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Articles by Y. y Yu
Total Records ( 2 ) for Y. y Yu
  M Tessema , Y. Y Yu , C. A Stidley , E. O Machida , K. E Schuebel , S. B Baylin and S. A. Belinsky

Aberrant promoter hypermethylation is one of the major mechanisms in carcinogenesis and some critical growth regulatory genes have shown commonality in methylation across solid tumors. Twenty-six genes, 14 identified through methylation in colon and breast cancers, were evaluated using primary lung adenocarcinomas (n = 175) from current, former and never smokers. Tumor specificity of methylation was validated through comparison of 14 lung cancer cell lines to normal human bronchial epithelial cells derived from bronchoscopy of 20 cancer-free smokers. Twenty-five genes were methylated in 11–81% of primary tumors. Prevalence for methylation of TNFRSF10C, BHLHB5 and BOLL was significantly higher in adenocarcinomas from never smokers than smokers. The relation between methylation of individual genes was examined using pairwise comparisons. A significant association was seen between 138 (42%) of the possible 325 pairwise comparisons. Most notably, methylation of MMP2, BHLHB4 or p16 was significantly associated with methylation of 16–19 other genes, thus predicting for a widespread methylation phenotype. Kaplan–Meier log-rank test and proportional hazard models identified a significant association between methylation of SULF2 (a pro-growth, -angiogenesis and -migration gene) and better patient survival (hazard ratio = 0.23). These results demonstrate a high degree of commonality for targeted silencing of genes between lung and other solid tumors and suggest that promoter hypermethylation in cancer is a highly co-ordinated event.

  Z Xing , C Lu , D Hu , Y. y Yu , X Wang , C Colnot , M Nakamura , Y Wu , T Miclau and R. S. Marcucio
  Zhiqing Xing, Chuanyong Lu, Diane Hu, Yan-yiu Yu, Xiaodong Wang, Celine Colnot, Mary Nakamura, Yalei Wu, Theodore Miclau, and Ralph S. Marcucio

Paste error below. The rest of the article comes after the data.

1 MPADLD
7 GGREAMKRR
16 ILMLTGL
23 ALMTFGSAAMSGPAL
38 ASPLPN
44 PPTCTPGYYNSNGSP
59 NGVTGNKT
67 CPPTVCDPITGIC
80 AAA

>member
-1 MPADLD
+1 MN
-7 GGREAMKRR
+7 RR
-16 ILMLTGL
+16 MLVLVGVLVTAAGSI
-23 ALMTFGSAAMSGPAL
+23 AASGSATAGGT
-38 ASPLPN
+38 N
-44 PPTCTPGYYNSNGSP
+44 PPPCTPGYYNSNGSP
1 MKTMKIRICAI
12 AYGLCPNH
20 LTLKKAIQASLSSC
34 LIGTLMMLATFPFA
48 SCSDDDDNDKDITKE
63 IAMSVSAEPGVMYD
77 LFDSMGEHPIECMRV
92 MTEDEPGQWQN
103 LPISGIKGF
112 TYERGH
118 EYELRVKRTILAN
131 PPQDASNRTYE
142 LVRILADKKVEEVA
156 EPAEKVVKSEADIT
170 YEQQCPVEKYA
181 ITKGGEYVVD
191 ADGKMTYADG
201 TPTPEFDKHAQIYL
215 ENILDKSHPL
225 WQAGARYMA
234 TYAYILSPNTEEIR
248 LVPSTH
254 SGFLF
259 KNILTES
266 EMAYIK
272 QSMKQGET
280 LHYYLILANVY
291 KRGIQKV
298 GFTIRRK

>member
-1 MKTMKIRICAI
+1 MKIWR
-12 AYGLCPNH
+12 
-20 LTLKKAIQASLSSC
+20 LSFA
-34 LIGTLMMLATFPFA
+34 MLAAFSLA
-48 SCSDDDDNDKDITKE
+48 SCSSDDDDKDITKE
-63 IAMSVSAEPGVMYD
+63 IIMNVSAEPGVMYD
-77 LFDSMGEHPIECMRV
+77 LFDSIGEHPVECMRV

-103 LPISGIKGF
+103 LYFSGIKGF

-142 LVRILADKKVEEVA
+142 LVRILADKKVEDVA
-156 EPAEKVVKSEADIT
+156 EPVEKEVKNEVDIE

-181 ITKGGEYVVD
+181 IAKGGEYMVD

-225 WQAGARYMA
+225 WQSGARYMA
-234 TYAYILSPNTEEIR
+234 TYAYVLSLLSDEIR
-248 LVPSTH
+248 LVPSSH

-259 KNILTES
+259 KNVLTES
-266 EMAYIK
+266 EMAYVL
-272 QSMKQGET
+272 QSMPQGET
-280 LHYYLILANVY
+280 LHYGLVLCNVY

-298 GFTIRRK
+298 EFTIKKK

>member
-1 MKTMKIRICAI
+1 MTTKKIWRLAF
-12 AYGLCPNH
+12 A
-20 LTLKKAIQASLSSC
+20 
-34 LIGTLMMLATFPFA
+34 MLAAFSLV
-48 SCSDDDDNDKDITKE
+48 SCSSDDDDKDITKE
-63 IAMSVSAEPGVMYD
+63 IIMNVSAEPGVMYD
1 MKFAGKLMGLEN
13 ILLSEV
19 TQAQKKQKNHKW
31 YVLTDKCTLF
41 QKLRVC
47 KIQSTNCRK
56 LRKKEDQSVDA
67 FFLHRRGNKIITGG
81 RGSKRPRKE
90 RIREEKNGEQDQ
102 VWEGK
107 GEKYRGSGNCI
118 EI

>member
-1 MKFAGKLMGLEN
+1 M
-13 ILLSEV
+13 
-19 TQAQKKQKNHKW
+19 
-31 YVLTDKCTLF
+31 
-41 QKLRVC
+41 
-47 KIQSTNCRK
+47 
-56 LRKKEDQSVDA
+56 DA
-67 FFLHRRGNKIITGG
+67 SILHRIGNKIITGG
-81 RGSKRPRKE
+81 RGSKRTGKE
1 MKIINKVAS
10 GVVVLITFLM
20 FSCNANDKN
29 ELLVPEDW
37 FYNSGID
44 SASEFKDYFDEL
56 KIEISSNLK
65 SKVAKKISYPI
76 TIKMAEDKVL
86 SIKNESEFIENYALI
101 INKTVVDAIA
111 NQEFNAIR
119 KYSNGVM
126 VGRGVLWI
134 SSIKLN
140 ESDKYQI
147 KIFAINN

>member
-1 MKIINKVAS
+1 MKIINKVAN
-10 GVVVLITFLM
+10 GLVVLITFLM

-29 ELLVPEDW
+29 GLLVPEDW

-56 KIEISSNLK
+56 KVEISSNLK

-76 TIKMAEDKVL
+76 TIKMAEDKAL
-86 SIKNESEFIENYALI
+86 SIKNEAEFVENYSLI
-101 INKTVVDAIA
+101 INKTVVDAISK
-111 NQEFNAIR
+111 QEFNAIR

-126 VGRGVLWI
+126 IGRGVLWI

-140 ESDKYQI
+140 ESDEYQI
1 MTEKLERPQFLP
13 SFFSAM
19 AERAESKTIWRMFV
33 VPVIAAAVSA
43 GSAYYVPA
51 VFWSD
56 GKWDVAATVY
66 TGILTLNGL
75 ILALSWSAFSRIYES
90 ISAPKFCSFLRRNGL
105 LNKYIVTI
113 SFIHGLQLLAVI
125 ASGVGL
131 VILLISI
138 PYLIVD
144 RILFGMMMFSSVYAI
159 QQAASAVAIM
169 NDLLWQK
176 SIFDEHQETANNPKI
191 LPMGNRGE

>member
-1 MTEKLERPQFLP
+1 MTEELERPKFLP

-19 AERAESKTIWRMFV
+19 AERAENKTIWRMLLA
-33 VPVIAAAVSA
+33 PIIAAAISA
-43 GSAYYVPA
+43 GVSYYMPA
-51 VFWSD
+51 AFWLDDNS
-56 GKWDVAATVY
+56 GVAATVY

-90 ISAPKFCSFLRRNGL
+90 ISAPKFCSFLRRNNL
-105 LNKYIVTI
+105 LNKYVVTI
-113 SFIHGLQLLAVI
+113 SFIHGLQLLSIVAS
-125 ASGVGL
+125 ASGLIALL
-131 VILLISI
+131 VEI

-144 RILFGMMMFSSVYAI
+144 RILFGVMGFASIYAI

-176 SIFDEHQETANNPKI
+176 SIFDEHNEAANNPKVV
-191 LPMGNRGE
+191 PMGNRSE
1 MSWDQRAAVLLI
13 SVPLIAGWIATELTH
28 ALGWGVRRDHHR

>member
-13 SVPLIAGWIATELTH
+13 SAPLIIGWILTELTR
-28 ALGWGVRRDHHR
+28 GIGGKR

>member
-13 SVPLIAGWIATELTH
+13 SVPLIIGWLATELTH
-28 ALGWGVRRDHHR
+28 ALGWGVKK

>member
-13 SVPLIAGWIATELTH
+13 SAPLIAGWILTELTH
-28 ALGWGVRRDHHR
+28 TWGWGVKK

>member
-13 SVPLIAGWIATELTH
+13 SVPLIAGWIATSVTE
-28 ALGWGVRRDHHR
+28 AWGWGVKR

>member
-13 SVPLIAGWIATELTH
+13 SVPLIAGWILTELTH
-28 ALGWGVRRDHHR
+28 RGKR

Bone injury induces an inflammatory response that involves neutrophils, macrophages and other inflammatory cells. The recruitment of inflammatory cells to sites of injury occurs in response to specific signaling pathways. The CC chemokine receptor type 2 (CCR2) is crucial for recruiting macrophages, as well as regulating osteoclast function. In this study, we examined fracture healing in Ccr2–/– mice. We first demonstrated that the expression of Ccr2 transcripts and the filtration of macrophages into fracture calluses were most robust during the early phases of fracture healing. We then determined that the number of macrophages at the fracture site was significantly lower in Ccr2–/– mice compared with wild-type controls at 3 days after injury. As a result, impaired vascularization, decreased formation of callus, and delayed maturation of cartilage were observed at 7 days after injury in mutant mice. At day 14, Ccr2–/– mice had less bone in their calluses. At day 21, Ccr2–/– mice had larger calluses and more bone compared with wild-type mice, suggesting a delayed remodeling. In addition, we examined the effect of Ccr2 mutation on osteoclasts. We found that a lack of Ccr2 did not affect the number of osteoclasts within fracture calluses at 21 days after injury. However, Ccr2–/– osteoclasts exhibited a decreased ability to resorb bone compared with wild-type cells, which could contribute to the delayed remodeling of fracture calluses observed in Ccr2–/– mice. Collectively, these results indicate that a deficiency of Ccr2 reduces the infiltration of macrophages and impairs the function of osteoclasts, leading to delayed fracture healing.

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